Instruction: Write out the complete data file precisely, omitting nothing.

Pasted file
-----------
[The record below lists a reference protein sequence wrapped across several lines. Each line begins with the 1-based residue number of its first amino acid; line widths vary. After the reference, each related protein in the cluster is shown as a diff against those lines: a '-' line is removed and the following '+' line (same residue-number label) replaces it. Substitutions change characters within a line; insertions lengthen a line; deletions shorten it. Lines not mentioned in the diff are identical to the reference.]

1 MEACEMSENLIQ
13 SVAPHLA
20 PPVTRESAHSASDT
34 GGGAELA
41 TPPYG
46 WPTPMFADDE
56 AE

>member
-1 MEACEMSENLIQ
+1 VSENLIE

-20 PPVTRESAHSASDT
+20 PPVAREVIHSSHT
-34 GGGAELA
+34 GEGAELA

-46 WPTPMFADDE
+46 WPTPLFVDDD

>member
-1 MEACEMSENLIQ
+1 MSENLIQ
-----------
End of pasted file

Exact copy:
[The record below lists a reference protein sequence wrapped across several lines. Each line begins with the 1-based residue number of its first amino acid; line widths vary. After the reference, each related protein in the cluster is shown as a diff against those lines: a '-' line is removed and the following '+' line (same residue-number label) replaces it. Substitutions change characters within a line; insertions lengthen a line; deletions shorten it. Lines not mentioned in the diff are identical to the reference.]

1 MEACEMSENLIQ
13 SVAPHLA
20 PPVTRESAHSASDT
34 GGGAELA
41 TPPYG
46 WPTPMFADDE
56 AE

>member
-1 MEACEMSENLIQ
+1 VSENLIE

-20 PPVTRESAHSASDT
+20 PPVAREVIHSSHT
-34 GGGAELA
+34 GEGAELA

-46 WPTPMFADDE
+46 WPTPLFVDDD

>member
-1 MEACEMSENLIQ
+1 MSENLIQ